Posts Tagged ‘WHINSEC’

Former Foreign Service Officer Facilitates C.A.L.L. Course

January 17, 2010

Lifelong learning is attracting some impressive volunteer teaching talent in Columbus.  For instance, how are you going to beat having a retired State Department Foreign Service officer to facilitate a discussion of global issues that affect everyone?  He is one of the new volunteer facilitators for the Columbus Academy of Lifelong Learning.  C.A.L.L.  has a great group of volunteer teachers and facilitators, but this post would be too long if I listed all of them.    

Bain Cowell, former Foreign Service officer, facilitator for Great Decisions

Bain Cowell,  who will facilitate the Great Decisions course,  worked as a Foreign Service officer, serving as a diplomat in Brazil, the Dominican Republic,  Paris, Luxemburg, and the U.S. Mission in NATO, the European Union, and other places.   I asked him why he agreed to facilitate the course, and he said, via email, “I volunteered as a facilitator for ‘Great Decisions’ because I enjoy teaching-and-learning, especially in the seminar/discussion format.  I have fond memories of previous stints as a graduate student teaching assistant at Yale in the 1960s, as a university instructor/lecturer at Emory and Georgia Tech in the 1970s, and more recently as an instructor at WHINSEC.”

Also, part of his impressive background is his Army service  in the Vietnam War, where he was decorated with a Bronze Star  and Air Medal.  

You’d never know he has that impressive background – oh, I almost forgot;  he speaks four languages – when you talk with him. He is quite  accessable and friendly. 

All facilitators do little promotional announcements at the C.A.L.L. registration meeting.  His class immediately filled up and ran out of the Great Decision course books.  

If  you would like to attend some of the C.A.L.L. classes – there are a lot of them – just fill out a form at the CSU Turner Center for Continuing Education, pay $55 and you’re in. The first class is on January 25th.

$138 Million Renovation of Former Infantry Hall Starts this Weekend

November 21, 2008

  While all eyes this weekend are trained on the SOA Watch protest, which brings thousands into the Columbus-Phenix City area, there is something starting on Fort Benning that will have a much larger and longer impact on the United States Army and our area. The very beginning of the four-year, $138 million renovation of the former Infantry Hall gets underway this weekend. Building 4, which is what most people call it, is no longer Infantry Hall. It is the Maneuver Center of Excellence building.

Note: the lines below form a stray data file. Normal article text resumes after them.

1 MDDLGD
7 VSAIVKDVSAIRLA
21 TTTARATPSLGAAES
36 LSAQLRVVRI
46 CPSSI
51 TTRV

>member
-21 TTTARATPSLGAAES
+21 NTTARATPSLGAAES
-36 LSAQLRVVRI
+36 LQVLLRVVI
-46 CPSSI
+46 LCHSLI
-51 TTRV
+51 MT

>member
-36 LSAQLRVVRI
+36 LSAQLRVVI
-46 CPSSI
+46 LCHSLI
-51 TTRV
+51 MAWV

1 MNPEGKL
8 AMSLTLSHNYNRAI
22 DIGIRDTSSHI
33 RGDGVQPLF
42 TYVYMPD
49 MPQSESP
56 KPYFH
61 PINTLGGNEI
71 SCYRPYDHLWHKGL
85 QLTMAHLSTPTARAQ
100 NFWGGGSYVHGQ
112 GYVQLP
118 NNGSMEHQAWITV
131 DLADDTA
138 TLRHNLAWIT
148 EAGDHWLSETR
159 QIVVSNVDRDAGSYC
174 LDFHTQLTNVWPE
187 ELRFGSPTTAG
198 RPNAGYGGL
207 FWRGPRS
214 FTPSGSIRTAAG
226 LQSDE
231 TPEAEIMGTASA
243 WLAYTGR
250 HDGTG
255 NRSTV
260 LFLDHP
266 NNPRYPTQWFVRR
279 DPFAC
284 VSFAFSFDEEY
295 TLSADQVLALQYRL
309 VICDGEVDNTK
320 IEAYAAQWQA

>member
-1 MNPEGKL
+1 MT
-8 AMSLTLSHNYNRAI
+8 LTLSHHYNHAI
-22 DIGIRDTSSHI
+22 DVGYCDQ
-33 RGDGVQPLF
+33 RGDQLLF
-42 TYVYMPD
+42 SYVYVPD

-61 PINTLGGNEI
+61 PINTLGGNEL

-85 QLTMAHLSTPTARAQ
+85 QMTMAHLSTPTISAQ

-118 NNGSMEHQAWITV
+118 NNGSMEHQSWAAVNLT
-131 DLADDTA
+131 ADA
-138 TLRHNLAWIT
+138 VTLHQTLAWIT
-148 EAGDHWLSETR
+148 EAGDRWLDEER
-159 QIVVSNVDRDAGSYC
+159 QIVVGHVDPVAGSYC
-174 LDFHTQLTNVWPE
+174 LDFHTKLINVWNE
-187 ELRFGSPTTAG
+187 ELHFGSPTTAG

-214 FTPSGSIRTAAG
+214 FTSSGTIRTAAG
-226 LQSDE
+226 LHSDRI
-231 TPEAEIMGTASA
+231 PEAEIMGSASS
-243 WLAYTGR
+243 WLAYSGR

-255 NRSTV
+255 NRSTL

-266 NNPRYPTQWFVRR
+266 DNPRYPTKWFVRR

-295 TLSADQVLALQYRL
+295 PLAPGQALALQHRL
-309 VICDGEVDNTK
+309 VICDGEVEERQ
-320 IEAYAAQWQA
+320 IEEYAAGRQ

Infantry Hall, Building Four, Fort Benning, Georgia, soon to be Maneuver Center for Excellence

Infantry Hall, Building Four, Fort Benning, Georgia, is now Maneuver Center of Excellence (Courtesy, Jim Cathorne, Camera 1)

  Interestingly enough, Fort Benning’s new commander, Major General Michael D. Barbero, to whom the baton was passed by retiring Major General Walter Wojdakowski, will soon be commanding the post from the original, historical  Infantry Center building. Fort Benning’s Public Affairs Officer Bob Purtiman tells me that General Barbero will be operating out of the old headquarters for about two years. Ironically, in light of this weekend’s annual SOA protest, WHINSEC, the Western Hemisphere Institute for Security Cooperation, will be moving out of the historic building that was once occupied by legendary American heros, including Generals George C. Marshall and Dwight David Eisenhower, to another nearby building.  

Jim Cawthorne, Camera 1)

Maj. Gen. Walter Wojdjakowski, Maj. General Michael Barbero, and Gen. William S. Wallace at Fort Benning change of command ceremony (Courtesy: Jim Cawthorne, Camera 1)

  General Barbero will be overseeing one of the biggest changes in the Army ever. The infantry and armour schools will be combined into one organization.  This is the result of moving the Armour Center and School from Fort Knox, Kentucky to Fort Benning as a part of the latest BRAC ( Defense Base Closure and Realignment Commission) action.    

  All of this, to the Columbus business community, is a godsend, especially in light of the current economic freefall. About $2 billion will be spent in converting the post to the Maneuver Center for Excellence. Somehow, that doesn’t roll off the tongue like “Infantry Center.” I guess we’ll get use to it.

  We’ll have more thoughts and memories about Fort Benning in the context of this sea change in identity for the post in furture posts on this blog. Meanwhile, I’d love to hear your Fort Benning stories over the years. Please feel free to click the “comments” button and give us your take on this really big story.